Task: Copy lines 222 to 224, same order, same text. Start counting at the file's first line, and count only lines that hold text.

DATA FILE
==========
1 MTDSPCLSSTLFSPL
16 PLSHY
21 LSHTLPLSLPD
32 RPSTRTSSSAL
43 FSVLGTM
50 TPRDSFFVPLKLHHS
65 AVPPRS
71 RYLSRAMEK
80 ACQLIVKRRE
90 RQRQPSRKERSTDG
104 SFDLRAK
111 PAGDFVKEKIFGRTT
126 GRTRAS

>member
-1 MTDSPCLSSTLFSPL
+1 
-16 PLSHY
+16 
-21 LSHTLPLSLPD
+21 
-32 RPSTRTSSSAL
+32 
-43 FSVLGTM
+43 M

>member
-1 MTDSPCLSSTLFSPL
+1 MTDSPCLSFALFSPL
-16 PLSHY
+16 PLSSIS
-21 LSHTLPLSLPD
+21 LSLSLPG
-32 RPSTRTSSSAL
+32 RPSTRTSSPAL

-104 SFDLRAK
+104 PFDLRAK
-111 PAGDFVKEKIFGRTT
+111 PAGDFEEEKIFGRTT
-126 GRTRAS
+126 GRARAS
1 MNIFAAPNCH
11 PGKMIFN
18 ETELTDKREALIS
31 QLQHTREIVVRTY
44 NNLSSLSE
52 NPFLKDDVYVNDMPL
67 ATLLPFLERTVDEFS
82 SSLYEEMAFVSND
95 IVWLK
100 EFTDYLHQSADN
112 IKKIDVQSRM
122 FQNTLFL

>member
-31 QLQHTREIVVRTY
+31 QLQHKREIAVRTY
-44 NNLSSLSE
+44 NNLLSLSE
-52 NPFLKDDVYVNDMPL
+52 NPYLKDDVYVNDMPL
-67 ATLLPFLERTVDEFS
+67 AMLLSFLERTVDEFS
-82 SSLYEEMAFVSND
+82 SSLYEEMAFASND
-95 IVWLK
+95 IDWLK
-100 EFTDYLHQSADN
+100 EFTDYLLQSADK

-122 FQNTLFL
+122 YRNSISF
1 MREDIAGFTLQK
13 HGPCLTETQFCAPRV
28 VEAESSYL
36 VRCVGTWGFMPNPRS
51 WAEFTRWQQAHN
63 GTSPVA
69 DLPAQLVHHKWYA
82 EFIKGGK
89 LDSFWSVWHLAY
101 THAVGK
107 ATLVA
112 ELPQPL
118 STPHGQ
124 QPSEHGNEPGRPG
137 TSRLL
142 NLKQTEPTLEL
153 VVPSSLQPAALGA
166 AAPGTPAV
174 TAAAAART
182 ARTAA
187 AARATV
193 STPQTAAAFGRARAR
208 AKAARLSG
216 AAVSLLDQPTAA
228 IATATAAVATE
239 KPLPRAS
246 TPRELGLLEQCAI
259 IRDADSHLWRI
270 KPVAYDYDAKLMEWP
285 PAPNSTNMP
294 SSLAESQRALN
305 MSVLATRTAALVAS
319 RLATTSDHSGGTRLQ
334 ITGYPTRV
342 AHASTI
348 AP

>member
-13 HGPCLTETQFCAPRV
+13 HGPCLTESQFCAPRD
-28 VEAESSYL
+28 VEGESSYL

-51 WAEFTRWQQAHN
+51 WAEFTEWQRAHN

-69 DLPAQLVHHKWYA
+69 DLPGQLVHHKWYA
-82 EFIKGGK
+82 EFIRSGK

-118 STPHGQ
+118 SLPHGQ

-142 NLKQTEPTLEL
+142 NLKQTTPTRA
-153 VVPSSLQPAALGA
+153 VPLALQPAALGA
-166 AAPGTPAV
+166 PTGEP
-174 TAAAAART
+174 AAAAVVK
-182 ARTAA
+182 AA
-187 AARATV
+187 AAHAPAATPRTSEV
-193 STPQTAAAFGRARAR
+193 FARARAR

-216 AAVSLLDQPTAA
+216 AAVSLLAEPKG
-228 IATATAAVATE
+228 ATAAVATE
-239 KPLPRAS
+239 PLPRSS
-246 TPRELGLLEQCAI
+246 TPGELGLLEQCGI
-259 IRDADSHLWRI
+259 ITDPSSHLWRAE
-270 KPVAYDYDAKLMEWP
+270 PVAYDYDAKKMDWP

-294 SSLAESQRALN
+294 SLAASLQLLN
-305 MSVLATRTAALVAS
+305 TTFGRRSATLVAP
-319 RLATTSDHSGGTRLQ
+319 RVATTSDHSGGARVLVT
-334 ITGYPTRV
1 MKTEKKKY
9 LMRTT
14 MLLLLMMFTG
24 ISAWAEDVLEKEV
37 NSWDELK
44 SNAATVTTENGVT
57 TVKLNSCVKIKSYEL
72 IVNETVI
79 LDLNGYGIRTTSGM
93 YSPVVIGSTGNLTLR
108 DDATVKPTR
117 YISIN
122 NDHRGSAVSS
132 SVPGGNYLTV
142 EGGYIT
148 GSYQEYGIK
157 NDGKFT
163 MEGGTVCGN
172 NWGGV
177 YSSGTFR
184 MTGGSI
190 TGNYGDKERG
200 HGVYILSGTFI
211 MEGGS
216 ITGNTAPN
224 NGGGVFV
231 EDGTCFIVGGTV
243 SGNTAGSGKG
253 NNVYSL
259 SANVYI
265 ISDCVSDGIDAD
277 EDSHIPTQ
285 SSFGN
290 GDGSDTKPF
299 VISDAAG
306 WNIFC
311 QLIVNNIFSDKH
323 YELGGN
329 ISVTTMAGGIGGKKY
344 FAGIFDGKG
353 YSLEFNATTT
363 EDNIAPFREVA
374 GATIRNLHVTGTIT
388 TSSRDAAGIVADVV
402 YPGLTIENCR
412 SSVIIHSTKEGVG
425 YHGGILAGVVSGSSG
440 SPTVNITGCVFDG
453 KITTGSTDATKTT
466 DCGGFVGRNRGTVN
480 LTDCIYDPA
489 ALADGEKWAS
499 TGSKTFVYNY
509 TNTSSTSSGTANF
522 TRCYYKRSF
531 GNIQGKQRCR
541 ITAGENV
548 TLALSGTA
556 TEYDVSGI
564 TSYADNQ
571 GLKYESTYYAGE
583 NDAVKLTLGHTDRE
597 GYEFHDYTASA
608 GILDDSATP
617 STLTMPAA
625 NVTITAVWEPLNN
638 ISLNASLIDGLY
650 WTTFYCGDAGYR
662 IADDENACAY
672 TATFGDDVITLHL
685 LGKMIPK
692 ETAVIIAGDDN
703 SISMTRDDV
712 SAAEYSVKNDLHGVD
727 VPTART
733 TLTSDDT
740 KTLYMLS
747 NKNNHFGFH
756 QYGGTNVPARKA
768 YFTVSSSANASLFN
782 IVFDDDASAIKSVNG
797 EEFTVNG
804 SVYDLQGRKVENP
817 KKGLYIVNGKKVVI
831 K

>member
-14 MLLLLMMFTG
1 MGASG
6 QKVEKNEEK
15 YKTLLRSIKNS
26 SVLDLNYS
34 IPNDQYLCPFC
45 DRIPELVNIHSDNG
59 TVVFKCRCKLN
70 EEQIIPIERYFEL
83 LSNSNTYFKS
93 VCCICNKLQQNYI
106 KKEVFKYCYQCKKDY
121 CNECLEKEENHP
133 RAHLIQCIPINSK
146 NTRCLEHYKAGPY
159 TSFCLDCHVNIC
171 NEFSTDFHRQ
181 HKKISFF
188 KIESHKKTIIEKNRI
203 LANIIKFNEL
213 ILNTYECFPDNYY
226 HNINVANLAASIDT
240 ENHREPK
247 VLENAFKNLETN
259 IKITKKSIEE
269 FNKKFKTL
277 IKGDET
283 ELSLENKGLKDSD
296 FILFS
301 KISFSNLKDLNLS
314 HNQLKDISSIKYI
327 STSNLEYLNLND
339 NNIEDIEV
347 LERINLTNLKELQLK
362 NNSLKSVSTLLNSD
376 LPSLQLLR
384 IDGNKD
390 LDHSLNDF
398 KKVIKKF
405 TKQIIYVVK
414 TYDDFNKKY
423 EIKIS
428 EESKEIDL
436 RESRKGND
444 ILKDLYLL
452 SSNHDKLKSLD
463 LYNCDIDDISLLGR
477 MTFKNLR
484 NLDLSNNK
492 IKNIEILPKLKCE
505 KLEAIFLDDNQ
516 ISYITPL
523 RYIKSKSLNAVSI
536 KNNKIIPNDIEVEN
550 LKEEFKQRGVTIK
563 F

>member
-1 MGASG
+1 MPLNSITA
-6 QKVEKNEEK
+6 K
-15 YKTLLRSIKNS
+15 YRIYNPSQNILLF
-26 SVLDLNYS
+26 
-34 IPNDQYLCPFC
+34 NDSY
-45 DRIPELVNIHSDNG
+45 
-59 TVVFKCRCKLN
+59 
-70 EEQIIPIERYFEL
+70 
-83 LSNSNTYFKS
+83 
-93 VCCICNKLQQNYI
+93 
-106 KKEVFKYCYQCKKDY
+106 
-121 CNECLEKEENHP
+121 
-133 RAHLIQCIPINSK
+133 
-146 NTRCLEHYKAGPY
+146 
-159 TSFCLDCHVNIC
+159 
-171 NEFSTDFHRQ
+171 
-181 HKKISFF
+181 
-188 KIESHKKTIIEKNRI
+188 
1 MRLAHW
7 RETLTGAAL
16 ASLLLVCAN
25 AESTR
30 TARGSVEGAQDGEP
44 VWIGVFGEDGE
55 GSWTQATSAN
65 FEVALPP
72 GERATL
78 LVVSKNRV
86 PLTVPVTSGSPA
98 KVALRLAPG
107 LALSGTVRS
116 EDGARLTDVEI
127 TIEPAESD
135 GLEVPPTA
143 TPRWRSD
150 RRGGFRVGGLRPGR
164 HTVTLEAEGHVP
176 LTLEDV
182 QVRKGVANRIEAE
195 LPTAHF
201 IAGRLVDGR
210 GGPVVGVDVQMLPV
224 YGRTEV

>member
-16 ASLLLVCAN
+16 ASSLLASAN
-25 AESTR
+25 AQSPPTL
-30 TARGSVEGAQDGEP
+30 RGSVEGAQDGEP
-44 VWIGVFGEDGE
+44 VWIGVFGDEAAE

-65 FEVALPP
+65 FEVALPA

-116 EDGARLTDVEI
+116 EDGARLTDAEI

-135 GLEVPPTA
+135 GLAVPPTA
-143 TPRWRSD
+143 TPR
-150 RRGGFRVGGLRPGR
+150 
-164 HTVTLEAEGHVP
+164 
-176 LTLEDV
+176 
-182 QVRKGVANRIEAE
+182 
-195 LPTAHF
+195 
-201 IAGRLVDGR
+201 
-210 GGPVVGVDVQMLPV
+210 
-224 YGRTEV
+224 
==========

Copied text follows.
692 ETAVIIAGDDN
703 SISMTRDDV
712 SAAEYSVKNDLHGVD